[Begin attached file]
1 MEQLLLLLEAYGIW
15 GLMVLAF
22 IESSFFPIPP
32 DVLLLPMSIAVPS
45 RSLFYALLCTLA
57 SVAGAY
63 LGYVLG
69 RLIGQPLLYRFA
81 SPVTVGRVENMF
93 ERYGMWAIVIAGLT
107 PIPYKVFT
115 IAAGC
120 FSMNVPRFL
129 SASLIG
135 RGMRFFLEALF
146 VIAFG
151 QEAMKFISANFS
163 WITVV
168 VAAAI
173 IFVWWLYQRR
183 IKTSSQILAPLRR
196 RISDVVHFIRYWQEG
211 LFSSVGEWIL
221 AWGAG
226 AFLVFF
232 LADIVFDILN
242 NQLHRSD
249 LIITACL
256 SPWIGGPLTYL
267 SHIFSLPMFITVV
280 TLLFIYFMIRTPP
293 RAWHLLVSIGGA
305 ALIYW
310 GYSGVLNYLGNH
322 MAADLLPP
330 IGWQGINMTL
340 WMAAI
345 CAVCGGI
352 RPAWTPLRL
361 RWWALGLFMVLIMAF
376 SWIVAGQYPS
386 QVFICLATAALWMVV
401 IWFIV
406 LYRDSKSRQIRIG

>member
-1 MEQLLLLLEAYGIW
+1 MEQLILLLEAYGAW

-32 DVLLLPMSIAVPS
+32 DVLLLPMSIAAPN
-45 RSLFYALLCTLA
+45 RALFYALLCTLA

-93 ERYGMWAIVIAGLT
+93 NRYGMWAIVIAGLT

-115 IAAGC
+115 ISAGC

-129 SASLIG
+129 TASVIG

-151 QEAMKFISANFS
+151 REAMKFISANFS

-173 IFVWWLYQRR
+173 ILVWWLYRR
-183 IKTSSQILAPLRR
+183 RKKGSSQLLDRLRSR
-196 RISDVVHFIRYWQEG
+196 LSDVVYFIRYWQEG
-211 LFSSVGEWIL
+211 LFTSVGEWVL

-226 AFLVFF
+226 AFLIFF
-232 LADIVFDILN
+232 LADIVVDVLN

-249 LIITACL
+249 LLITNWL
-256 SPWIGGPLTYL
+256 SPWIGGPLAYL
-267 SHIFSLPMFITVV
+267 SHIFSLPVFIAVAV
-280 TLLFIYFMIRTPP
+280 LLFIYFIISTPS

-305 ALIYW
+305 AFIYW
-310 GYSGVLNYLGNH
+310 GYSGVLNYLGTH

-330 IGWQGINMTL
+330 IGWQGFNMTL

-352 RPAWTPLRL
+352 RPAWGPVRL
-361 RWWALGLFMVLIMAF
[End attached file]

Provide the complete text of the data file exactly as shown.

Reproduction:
1 MEQLLLLLEAYGIW
15 GLMVLAF
22 IESSFFPIPP
32 DVLLLPMSIAVPS
45 RSLFYALLCTLA
57 SVAGAY
63 LGYVLG
69 RLIGQPLLYRFA
81 SPVTVGRVENMF
93 ERYGMWAIVIAGLT
107 PIPYKVFT
115 IAAGC
120 FSMNVPRFL
129 SASLIG
135 RGMRFFLEALF
146 VIAFG
151 QEAMKFISANFS
163 WITVV
168 VAAAI
173 IFVWWLYQRR
183 IKTSSQILAPLRR
196 RISDVVHFIRYWQEG
211 LFSSVGEWIL
221 AWGAG
226 AFLVFF
232 LADIVFDILN
242 NQLHRSD
249 LIITACL
256 SPWIGGPLTYL
267 SHIFSLPMFITVV
280 TLLFIYFMIRTPP
293 RAWHLLVSIGGA
305 ALIYW
310 GYSGVLNYLGNH
322 MAADLLPP
330 IGWQGINMTL
340 WMAAI
345 CAVCGGI
352 RPAWTPLRL
361 RWWALGLFMVLIMAF
376 SWIVAGQYPS
386 QVFICLATAALWMVV
401 IWFIV
406 LYRDSKSRQIRIG

>member
-1 MEQLLLLLEAYGIW
+1 MEQLILLLEAYGAW

-32 DVLLLPMSIAVPS
+32 DVLLLPMSIAAPN
-45 RSLFYALLCTLA
+45 RALFYALLCTLA

-93 ERYGMWAIVIAGLT
+93 NRYGMWAIVIAGLT

-115 IAAGC
+115 ISAGC

-129 SASLIG
+129 TASVIG

-151 QEAMKFISANFS
+151 REAMKFISANFS

-173 IFVWWLYQRR
+173 ILVWWLYRR
-183 IKTSSQILAPLRR
+183 RKKGSSQLLDRLRSR
-196 RISDVVHFIRYWQEG
+196 LSDVVYFIRYWQEG
-211 LFSSVGEWIL
+211 LFTSVGEWVL

-226 AFLVFF
+226 AFLIFF
-232 LADIVFDILN
+232 LADIVVDVLN

-249 LIITACL
+249 LLITNWL
-256 SPWIGGPLTYL
+256 SPWIGGPLAYL
-267 SHIFSLPMFITVV
+267 SHIFSLPVFIAVAV
-280 TLLFIYFMIRTPP
+280 LLFIYFIISTPS

-305 ALIYW
+305 AFIYW
-310 GYSGVLNYLGNH
+310 GYSGVLNYLGTH

-330 IGWQGINMTL
+330 IGWQGFNMTL

-352 RPAWTPLRL
+352 RPAWGPVRL
-361 RWWALGLFMVLIMAF